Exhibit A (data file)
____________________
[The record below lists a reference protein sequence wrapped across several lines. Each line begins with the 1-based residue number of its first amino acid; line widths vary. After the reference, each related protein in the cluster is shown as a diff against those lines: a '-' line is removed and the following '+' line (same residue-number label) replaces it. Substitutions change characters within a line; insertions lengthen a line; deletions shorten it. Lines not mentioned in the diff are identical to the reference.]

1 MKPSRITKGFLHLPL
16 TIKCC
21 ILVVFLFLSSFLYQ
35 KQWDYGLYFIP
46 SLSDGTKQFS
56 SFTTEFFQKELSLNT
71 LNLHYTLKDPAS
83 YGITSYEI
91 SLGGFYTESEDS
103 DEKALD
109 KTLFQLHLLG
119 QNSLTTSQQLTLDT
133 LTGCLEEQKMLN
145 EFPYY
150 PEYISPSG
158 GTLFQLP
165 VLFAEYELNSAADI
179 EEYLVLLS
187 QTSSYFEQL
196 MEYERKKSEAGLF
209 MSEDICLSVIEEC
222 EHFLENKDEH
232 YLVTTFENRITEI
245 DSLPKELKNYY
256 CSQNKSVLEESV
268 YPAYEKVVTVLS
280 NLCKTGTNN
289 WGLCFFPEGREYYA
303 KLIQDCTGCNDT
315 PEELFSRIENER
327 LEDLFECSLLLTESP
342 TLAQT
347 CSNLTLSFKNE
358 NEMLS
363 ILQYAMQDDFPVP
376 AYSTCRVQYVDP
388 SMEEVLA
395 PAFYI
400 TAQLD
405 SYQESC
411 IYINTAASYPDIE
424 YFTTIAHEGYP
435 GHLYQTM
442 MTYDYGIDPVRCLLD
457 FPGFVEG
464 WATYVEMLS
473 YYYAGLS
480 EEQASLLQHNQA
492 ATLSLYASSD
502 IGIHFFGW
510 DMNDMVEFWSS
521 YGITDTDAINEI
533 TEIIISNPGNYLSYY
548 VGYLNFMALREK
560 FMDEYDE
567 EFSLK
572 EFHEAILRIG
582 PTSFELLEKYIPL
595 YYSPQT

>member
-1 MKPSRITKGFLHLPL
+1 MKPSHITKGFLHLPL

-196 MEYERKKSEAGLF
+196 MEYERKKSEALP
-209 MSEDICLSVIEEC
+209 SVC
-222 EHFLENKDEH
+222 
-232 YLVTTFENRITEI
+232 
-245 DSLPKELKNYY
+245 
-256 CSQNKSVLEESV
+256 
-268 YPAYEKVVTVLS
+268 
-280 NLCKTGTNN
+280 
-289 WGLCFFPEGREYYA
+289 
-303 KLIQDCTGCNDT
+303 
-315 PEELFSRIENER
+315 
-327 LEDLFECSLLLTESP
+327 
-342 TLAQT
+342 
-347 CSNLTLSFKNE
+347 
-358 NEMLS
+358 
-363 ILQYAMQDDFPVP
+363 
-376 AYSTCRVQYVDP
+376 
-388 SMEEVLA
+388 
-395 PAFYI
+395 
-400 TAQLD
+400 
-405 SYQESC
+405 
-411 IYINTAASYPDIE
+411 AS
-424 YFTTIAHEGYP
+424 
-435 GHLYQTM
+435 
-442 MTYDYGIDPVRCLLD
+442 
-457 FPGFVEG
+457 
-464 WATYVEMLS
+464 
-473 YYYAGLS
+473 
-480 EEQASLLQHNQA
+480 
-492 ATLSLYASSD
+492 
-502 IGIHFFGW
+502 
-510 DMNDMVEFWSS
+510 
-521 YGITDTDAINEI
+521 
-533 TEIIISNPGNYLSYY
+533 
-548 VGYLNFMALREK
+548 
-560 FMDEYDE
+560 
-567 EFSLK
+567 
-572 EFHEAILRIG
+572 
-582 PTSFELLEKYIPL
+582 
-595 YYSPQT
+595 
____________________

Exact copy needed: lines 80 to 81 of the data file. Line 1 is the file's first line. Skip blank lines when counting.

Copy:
-289 WGLCFFPEGREYYA
+289 